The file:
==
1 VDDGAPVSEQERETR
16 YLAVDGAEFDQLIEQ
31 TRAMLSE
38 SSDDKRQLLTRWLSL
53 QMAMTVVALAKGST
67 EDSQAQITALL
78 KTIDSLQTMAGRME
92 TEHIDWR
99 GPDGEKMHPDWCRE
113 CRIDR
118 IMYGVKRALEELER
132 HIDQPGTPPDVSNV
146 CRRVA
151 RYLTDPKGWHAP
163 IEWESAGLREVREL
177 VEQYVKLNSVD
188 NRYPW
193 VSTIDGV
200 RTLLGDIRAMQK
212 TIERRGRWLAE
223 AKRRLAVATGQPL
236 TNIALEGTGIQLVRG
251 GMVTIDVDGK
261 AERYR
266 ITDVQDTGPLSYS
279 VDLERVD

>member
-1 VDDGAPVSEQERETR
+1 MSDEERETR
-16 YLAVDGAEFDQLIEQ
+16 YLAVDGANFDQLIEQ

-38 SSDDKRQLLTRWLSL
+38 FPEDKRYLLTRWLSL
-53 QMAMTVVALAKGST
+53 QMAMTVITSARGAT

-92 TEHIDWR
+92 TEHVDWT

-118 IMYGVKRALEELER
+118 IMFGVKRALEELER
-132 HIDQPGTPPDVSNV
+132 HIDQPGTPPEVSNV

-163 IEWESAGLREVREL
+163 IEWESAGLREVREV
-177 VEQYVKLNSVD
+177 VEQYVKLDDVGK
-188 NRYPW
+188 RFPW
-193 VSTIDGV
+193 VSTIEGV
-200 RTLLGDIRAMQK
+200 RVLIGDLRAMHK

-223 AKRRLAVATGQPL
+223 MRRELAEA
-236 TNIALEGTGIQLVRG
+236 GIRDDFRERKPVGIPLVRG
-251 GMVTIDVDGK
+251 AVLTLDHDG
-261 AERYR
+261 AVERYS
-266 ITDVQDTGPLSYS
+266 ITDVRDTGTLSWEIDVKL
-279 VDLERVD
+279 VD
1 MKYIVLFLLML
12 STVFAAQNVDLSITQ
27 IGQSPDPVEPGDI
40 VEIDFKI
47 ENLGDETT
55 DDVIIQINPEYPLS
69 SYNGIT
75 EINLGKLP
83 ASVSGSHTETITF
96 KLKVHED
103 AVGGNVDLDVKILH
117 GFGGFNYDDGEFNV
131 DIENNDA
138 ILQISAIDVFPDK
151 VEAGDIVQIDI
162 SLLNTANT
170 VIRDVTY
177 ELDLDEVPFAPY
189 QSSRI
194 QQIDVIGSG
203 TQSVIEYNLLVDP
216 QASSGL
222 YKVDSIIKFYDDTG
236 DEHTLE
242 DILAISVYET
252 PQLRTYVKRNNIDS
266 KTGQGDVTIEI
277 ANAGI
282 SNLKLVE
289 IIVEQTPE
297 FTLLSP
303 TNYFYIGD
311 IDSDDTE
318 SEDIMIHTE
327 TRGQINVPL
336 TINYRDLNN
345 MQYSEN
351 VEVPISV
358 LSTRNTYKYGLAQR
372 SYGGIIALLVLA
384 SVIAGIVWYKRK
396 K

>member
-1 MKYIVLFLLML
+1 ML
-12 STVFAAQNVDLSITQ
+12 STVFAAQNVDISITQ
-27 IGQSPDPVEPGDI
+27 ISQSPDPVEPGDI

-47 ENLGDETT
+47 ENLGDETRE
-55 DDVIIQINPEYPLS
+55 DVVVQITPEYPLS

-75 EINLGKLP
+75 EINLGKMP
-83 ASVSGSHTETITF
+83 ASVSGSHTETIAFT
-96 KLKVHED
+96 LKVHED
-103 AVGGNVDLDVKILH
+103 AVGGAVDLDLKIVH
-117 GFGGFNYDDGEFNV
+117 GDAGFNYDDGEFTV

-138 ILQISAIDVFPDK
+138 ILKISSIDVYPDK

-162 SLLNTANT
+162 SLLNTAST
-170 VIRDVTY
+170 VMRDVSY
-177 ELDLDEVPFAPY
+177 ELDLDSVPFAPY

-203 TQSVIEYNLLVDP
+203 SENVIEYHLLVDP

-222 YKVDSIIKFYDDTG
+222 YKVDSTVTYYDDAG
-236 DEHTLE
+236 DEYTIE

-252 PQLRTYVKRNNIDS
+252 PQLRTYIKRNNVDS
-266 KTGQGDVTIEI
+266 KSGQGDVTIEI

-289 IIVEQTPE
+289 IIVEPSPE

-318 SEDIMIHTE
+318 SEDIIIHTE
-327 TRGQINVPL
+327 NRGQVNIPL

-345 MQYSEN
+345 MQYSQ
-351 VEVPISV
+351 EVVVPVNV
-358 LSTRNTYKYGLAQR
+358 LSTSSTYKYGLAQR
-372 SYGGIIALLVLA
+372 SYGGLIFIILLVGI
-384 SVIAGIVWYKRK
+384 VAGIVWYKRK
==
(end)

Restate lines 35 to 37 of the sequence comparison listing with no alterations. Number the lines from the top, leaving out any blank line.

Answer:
+53 QMAMTVITSARGAT

-92 TEHIDWR
+92 TEHVDWT